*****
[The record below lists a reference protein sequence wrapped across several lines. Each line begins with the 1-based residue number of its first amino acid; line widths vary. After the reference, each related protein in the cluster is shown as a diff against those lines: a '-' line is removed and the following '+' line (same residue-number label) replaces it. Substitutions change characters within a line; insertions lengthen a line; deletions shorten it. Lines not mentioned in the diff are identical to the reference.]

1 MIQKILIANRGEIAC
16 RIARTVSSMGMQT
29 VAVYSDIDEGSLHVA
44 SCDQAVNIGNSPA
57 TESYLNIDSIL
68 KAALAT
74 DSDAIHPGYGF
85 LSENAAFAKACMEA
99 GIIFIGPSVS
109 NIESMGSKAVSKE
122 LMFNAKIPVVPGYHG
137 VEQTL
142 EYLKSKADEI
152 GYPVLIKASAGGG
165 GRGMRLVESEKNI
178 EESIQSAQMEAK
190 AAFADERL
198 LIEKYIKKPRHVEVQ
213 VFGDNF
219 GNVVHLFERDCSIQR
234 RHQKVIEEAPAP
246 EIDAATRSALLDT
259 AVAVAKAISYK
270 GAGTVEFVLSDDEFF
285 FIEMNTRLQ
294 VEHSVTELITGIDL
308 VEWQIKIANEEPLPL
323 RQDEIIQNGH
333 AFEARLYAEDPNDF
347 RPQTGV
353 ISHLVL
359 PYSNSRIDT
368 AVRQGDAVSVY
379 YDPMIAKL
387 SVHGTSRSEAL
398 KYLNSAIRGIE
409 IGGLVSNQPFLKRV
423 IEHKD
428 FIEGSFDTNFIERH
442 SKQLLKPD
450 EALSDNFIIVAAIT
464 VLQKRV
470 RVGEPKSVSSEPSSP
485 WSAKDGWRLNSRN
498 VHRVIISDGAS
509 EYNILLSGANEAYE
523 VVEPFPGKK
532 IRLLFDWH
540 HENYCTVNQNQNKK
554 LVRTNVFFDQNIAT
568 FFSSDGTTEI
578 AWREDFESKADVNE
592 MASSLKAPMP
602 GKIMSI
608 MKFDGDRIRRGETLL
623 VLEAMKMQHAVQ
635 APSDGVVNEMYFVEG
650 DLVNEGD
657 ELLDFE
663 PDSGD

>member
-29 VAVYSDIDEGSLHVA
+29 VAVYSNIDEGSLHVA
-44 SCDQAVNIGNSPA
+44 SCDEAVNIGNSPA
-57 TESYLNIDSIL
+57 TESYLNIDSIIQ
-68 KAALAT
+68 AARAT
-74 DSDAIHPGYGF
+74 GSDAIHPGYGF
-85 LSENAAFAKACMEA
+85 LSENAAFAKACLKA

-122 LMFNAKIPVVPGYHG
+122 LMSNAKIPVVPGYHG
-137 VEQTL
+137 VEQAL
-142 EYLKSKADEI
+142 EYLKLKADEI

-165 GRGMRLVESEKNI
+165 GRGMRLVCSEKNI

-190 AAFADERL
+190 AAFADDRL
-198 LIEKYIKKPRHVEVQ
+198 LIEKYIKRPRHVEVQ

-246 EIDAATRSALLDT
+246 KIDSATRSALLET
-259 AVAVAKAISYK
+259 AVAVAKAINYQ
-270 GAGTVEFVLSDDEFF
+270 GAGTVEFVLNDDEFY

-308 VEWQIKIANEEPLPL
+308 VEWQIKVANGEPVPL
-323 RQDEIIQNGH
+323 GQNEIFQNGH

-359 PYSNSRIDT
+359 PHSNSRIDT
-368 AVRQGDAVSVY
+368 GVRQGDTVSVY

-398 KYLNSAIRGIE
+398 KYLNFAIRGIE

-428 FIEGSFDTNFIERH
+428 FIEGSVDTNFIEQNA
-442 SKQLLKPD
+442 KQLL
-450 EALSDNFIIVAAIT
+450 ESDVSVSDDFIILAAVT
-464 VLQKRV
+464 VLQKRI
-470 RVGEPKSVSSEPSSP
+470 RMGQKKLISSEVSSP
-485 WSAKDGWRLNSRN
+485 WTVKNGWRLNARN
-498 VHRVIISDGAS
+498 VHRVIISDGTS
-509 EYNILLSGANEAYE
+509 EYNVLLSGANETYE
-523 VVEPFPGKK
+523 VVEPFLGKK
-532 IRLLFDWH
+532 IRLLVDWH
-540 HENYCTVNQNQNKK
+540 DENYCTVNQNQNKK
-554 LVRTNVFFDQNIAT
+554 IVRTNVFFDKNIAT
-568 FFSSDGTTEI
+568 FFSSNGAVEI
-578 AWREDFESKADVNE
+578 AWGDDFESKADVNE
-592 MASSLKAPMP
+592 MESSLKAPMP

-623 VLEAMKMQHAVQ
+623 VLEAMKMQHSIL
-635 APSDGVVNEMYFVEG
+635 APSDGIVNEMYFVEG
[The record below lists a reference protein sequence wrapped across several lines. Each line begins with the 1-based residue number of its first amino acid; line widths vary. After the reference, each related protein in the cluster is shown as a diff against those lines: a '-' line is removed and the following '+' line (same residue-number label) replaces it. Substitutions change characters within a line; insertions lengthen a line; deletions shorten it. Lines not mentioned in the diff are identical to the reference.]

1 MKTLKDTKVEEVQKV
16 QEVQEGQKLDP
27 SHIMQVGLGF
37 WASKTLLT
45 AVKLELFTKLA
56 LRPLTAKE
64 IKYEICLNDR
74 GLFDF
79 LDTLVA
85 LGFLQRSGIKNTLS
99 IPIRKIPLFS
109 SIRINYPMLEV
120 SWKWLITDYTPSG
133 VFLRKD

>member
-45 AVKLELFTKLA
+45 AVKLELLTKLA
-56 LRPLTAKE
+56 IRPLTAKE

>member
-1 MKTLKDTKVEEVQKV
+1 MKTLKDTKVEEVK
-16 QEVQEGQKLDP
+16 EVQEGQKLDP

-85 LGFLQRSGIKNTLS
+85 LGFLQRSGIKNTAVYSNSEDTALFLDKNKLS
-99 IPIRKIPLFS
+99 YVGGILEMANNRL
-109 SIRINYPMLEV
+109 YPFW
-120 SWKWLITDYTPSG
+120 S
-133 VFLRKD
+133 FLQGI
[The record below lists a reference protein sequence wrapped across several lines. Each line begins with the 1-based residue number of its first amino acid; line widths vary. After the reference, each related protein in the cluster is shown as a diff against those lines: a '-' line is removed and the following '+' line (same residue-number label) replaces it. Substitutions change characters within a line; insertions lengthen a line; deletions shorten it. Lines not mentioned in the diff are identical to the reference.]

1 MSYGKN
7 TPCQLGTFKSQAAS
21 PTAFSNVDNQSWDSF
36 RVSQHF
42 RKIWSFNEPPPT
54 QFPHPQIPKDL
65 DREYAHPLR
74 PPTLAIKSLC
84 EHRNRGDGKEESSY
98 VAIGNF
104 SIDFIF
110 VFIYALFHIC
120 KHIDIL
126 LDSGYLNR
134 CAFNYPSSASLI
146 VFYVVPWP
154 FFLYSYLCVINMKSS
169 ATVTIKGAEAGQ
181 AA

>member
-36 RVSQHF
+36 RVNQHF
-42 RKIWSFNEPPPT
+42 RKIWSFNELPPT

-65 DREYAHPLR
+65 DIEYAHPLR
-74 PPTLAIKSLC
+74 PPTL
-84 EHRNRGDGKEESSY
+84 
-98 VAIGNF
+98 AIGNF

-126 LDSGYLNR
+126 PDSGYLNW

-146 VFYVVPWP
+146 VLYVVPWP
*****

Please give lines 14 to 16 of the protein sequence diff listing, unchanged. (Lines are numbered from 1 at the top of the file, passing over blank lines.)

142 EYLKSKADEI
152 GYPVLIKASAGGG
165 GRGMRLVESEKNI